1. James knows he was adopted and has adapted to the word, understands it’s meaning and totally realizes the WHY because of it…Miss Olivia on the other hand, hasn’t a clue. I don’t know where she got the idea of this or how it even came about but she TRULY believes she was a Star in the sky that fell to the Earth when she was ready. She knows she fell very far away and Daddy and Auntie had to on a long trip to get her…But for now that is her story….I don’t think you have to use the word adopted ….Adoption is a HUGE word. In regards to an animal, it was explained to me that people like to hear the word ADOPT because it makes them feel like they are making that animal a part of the family….When they use the word Rescue, it sound like the animal was mistreated, abused, neglected ect….and people in general don’t want to take home an animal with issues…They want the perfect pet….and ADOPT makes it sound more perfect…to each is own is..whatever works for you….you take it as you hear it…whatever…..Anne you have a reason WHY you adopted Eliza….Forget everything else …She is yours and always will be….for know just go with it….When she is older you’ll explain it to her …She has her own story just like Olivia and James…xoxoxoxoxo

  2. As always, your post caused me to think and even research a bit. Thank you for inspiring me. Over time, children learn that the word “adopt” has several meanings. English is funny: Adopting a child is obviously a whole other matter than adopting a goat or a section of highway!

    Interestingly enough, the word is derived from the latin word “adoptare” which means ‘to choose.’ I like that.

    ADOPT
    1: to take by choice into a relationship; especially : to take voluntarily (a child of other parents) as one’s own child
    2: to take up and practice or use
    3: to accept formally and put into effect
    4: to choose (a textbook) for required study in a course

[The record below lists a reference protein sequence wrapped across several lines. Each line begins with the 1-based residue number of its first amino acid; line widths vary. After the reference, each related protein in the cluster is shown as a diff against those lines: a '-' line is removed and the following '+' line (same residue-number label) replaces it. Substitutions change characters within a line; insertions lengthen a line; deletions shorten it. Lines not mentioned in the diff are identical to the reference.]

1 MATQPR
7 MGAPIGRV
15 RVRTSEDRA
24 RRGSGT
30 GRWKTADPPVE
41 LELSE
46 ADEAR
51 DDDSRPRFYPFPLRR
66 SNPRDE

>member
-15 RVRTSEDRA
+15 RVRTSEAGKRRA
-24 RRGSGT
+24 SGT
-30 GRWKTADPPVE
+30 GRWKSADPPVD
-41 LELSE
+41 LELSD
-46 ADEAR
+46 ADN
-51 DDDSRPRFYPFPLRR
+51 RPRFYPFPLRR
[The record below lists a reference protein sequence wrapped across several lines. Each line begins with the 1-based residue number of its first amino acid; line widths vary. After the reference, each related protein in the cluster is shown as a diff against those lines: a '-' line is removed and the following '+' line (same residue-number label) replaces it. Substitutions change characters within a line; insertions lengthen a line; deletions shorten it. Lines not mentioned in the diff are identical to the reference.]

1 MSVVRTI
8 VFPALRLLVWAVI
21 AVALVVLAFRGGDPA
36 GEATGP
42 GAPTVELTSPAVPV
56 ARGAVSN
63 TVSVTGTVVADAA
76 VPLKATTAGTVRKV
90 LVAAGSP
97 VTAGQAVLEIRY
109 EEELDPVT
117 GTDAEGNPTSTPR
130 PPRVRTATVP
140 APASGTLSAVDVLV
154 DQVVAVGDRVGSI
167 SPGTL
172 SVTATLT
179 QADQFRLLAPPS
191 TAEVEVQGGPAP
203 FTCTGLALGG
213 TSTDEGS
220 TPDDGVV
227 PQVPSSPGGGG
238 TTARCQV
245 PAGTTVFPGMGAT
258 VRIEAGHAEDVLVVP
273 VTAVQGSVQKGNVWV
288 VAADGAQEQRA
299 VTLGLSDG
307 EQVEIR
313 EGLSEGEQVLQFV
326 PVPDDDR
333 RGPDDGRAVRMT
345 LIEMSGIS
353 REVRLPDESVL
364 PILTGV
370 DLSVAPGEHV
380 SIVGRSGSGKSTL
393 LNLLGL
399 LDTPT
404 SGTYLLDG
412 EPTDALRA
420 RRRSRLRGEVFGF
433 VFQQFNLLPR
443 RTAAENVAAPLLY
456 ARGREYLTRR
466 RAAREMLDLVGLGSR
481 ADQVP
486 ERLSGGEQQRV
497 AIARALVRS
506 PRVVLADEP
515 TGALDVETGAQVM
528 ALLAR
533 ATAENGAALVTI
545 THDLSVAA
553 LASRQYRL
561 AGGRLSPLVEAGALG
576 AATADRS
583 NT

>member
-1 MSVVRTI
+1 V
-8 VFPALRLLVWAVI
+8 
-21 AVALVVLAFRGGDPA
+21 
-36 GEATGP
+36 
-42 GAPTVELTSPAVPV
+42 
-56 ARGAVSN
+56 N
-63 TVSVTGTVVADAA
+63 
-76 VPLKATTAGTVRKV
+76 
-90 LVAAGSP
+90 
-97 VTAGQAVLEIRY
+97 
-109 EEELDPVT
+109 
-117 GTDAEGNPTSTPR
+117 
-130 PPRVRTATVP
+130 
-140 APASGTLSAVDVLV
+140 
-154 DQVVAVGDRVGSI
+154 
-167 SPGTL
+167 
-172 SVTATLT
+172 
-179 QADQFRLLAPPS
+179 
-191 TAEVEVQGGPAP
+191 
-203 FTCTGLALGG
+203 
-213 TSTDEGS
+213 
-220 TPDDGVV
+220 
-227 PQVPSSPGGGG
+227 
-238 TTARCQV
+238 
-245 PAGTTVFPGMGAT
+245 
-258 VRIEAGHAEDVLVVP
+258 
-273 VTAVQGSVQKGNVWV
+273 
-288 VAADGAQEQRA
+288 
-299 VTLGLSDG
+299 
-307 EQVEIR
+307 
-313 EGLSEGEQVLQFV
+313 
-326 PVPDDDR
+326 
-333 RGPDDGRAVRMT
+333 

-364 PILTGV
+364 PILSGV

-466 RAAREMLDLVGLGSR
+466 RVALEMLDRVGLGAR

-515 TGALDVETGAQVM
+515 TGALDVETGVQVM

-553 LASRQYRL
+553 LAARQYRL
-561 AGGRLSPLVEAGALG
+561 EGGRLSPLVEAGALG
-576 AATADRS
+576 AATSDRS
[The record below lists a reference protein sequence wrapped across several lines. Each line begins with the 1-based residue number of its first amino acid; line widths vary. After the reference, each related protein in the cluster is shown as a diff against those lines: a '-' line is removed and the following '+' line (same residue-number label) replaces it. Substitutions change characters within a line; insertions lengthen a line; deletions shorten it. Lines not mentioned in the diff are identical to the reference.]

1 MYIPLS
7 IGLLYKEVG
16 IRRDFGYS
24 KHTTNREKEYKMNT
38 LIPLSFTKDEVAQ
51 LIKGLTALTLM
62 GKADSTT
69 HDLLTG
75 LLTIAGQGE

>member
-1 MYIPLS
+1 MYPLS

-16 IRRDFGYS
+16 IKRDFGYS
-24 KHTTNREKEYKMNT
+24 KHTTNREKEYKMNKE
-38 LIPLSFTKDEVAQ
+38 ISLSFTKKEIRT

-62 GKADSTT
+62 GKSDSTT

5: to sponsor the care and maintenance of

  3. I don’t see the negative in “adopting” a pet..it also includes loving, nurturing,protecting,hanging in there forever no matter what..at least that is what it means to our family and the friends I know who were lucky enough to find such pals to go through life with.I in no way think that word used in that context demeans anything about the process of adopting children…in fact I think the use of the word as connected to pets is a spin off from the positive experience parents have with adoption and the love and commitment they feel for their kids…Just saying…

  4. I completely agree with you about word choice. When we see other people use words that should not be used to describe a mistake (as was retarded) or adoption when it refers to animals.When people use important words so recklessly without any care of what it may mean to someone, it bothers and hurts our hearts sometimes, What I try to do is, if someone is close to me I will usually say something to them and explain why using those words are inappropriate and offensive to others. When it’s just a random person I think about it but don’t say anything because, I won’t be around the person and won’t need to deal with the same discomfort every time they use meaningful words without any thought, regard, or respect.
    I love reading your blog! Keep it up!